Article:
An Anchorage strip club lost its latest legal battle this week when the Supreme Court upheld the Alcohol and Beverage Control Board’s decision to not renew its liquor license.

The court issued its opinion on Friday.

The board originally denied Fantasies on 5th  its liquor license renewal in July 2016 because it determined that’s what was in the public’s best interest.

Objections to the club’s license renewal came from former employees, the Department of Labor and the Municipality of Anchorage. There were allegations of illegal and unsafe practices, like that employees weren’t paid and weren’t allowed to call 911 in emergencies.

Dancers were classified at contract labor so they just collected tips from customers and were made to pay rent to the business as tenants. The opinion states that, after an investigation, the DOL found “Fantasies’ dancers should have been classified as employees and that ‘thirty or more workers did not receive minimum wage, or any wage, to which they were entitled.’”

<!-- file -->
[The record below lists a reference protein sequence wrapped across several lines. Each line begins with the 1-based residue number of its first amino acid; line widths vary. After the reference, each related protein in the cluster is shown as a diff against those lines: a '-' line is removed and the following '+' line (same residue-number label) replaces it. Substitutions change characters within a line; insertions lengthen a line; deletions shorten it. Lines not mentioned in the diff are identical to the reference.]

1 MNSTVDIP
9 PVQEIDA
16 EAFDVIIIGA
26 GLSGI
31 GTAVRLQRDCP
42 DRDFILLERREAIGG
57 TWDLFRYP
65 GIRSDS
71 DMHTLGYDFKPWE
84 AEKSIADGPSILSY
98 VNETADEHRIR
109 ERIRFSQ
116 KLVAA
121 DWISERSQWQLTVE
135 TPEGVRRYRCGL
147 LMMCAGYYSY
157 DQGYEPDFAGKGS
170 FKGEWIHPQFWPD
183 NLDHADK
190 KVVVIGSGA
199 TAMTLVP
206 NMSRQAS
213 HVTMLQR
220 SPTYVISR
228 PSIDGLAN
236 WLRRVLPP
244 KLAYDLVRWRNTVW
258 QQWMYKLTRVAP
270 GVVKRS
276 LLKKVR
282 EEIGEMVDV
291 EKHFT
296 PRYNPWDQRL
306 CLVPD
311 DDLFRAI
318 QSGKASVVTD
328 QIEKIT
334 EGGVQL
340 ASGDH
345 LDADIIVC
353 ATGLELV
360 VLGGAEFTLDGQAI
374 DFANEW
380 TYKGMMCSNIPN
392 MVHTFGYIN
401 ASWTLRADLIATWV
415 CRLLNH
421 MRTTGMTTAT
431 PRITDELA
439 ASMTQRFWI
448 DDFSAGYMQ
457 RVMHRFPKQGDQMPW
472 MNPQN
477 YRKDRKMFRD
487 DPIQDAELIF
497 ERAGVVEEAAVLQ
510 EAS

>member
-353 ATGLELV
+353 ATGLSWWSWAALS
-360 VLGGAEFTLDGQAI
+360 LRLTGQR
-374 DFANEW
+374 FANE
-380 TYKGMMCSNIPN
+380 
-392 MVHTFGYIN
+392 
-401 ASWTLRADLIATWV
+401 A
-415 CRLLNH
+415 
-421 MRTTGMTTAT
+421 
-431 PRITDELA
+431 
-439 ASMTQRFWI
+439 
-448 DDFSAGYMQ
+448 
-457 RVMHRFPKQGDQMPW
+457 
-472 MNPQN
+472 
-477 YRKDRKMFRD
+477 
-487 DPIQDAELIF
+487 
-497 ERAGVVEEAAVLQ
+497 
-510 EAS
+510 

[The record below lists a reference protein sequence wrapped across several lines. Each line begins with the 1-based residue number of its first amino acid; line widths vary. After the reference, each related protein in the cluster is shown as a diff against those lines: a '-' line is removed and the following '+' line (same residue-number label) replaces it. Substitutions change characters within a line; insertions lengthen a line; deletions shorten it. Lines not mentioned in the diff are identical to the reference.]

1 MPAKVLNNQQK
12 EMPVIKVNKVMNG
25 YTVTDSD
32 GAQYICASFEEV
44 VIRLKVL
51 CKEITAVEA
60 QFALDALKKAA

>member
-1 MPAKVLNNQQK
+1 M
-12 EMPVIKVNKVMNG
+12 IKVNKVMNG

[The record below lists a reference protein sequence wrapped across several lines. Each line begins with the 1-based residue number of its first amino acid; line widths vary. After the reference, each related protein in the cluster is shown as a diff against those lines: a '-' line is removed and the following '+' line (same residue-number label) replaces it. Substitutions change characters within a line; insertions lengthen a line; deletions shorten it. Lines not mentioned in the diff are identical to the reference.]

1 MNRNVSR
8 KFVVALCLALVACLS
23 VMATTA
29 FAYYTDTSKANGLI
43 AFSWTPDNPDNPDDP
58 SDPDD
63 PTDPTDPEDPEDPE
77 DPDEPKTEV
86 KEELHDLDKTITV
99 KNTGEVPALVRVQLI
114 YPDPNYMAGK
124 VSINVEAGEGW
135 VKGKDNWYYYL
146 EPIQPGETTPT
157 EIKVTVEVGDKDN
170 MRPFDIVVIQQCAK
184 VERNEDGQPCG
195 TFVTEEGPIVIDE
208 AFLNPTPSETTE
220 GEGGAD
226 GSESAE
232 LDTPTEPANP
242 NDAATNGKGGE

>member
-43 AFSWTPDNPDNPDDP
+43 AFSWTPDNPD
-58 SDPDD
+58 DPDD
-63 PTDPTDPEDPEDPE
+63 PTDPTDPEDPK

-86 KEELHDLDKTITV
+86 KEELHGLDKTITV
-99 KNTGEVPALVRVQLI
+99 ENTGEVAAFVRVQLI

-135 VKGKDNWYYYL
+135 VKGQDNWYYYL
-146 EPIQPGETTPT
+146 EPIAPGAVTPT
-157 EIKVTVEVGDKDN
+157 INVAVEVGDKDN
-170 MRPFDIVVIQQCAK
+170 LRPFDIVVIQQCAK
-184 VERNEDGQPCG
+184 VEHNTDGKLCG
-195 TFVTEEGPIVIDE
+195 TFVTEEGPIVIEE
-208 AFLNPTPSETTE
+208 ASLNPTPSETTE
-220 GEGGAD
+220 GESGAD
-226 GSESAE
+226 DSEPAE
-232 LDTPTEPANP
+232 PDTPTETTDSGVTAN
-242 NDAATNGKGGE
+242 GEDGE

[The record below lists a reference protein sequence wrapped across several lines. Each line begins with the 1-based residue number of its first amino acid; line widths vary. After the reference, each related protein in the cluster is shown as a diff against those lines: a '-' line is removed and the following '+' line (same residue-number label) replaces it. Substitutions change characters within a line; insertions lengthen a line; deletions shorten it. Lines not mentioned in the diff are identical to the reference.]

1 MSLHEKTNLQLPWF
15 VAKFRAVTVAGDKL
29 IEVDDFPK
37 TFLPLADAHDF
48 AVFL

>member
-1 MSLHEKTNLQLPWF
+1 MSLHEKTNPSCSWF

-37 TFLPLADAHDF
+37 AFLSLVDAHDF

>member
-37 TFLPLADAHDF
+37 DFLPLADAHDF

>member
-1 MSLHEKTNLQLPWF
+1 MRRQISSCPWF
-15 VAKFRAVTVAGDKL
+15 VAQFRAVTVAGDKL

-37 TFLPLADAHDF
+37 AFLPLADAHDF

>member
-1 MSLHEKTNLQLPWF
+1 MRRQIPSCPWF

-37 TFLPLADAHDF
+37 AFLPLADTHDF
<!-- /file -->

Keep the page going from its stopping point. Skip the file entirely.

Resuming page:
The board noted two examples of when employees were told to not call 911 in emergencies. There was no emergency call when a dancer fell on her head from six feet above the floor or when a drunk customer passed out and had seizures.

For several years the club’s lawyers have been fighting to appeal the board’s decision, claiming it was unreasonable to find that the renewal was not in the public’s interest and that the club was denied due process in the case.

The Superior Court upheld the ABC Board’s decision in January 2018; Friday’s Supreme Court opinion affirms that decision.

The state estimates unpaid wages at $500,000 plus liquidated damages, for failure to pay minimum wage.

Fantasies on 5th closed its doors and was listed for sale in 2018. There is no longer a “for sale” or “for lease” sign outside the large building on Fifth Avenue. 

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